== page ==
Formed in 2016, this four-piece heavy rock band from Isle of Man released their debut EP, ‘Badlands Part 1‘ in 2018. This consisted four tracks: ‘Icarus Landing‘; ‘Speedeater‘; ‘Toxicology,’ and ‘Angel of Gasoline.’

The intention was to write more tracks that would fit the narrative and release ‘Part 2’ at a later date. But of course, The World took a bit of a wrong turning and, well …

So now, with the additional five tracks written and recorded, the decision was taken to release both parts as one complete tale. Hence the longer than normal length of the new album.

‘Badlands’ album artwork.

In a sense, it was darkly ironic the pandemic and ensuing worldwide lockdown should delay the project. For the inspiration behind the music of Man In The Woods, is one of desolation; of depopulation; annihilation.

I hate to use the description ‘concept album’ because I think that may create an errant perception, but it is certainly ‘themed’ around the inspiration. in their own words:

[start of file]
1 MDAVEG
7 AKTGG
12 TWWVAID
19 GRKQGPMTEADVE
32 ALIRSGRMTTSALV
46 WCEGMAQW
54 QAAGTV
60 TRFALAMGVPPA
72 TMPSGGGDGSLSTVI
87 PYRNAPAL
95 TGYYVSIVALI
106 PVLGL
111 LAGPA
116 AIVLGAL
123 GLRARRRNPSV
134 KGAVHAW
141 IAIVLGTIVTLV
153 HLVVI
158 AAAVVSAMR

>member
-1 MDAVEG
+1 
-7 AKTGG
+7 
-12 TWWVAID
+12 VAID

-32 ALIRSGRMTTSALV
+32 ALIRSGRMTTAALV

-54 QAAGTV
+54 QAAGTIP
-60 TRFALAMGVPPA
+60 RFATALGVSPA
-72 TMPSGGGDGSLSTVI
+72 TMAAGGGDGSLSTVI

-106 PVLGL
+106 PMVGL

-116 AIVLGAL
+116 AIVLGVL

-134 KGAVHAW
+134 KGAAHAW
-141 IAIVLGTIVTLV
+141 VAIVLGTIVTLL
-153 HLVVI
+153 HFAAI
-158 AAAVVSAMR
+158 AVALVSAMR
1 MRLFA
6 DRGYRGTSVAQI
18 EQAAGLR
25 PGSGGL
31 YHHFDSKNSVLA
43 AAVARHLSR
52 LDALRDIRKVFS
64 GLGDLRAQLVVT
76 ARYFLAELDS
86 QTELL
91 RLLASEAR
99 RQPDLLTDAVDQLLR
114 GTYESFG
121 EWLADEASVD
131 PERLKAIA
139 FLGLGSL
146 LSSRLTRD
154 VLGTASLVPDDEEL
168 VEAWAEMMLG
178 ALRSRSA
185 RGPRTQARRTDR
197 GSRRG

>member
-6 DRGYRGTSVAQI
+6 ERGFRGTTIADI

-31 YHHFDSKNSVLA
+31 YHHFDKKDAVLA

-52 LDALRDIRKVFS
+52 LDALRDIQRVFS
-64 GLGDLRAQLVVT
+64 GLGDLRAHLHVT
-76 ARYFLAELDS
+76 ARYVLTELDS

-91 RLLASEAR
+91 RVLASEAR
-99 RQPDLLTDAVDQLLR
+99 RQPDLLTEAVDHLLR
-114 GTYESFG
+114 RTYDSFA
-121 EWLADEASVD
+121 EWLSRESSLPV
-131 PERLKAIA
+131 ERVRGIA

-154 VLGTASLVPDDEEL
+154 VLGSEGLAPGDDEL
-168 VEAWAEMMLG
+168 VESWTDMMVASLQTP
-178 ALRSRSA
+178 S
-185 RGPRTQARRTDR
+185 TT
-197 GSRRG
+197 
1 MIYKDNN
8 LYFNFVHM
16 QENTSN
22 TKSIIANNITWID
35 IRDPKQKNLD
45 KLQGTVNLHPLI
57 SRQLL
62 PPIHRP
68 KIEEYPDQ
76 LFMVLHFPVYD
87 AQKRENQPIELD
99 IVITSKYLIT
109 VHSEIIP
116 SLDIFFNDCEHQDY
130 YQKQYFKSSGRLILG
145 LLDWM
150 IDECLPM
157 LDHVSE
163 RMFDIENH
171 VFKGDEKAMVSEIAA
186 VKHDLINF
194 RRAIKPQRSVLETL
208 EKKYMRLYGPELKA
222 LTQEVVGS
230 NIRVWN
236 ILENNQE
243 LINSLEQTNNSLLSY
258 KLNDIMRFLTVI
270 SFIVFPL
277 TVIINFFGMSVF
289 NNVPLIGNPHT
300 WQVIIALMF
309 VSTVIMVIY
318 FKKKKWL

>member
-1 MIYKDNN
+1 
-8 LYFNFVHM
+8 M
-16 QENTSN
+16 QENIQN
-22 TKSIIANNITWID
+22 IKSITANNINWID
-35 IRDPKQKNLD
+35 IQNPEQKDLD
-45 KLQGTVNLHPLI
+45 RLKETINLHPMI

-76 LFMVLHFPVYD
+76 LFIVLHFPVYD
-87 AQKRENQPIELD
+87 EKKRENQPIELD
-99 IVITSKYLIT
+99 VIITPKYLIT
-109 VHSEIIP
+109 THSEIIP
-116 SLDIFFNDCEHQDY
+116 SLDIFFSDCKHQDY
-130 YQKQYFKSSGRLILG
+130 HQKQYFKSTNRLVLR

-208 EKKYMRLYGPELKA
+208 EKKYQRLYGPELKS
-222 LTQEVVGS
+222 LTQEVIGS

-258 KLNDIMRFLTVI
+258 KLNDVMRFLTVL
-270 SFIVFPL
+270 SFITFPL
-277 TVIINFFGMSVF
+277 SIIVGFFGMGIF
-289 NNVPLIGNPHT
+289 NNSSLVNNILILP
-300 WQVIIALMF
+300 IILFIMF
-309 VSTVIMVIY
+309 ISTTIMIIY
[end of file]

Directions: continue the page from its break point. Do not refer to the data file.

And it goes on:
” …  the album looks at the apocalypse which starts with an alien invasion documented in ‘Signals, Saucers and Satellites.’  The album is not in order of events and we chose to order the tracks in regards to the sound rather than the story.  In a way we have ended up with a Pulp Fiction, Citizen Kane narrative setup where sections of the story are not in order.  But both those films and the concept is quite cool.

“So once the world has been pretty much depopulated by the invasion we look at individual stories within the same universe that don’t all link into one another but set a scene.  If you imagine piecing together lots of letters written during WW1 in order to build up a picture of what people experienced, ‘Badlands’ does a similar thing.   ‘Trenchfoot‘ is about the soldiers going to war; ‘Iron Strider‘ is about a lone vigilante type character, like Mad Max, who seeks revenge; ‘Angel of Gasoline‘ is about a priest who sacrifices himself after he believes God has left him.  Over all each story hopefully leaves you feeling like it’s a shit environment to live.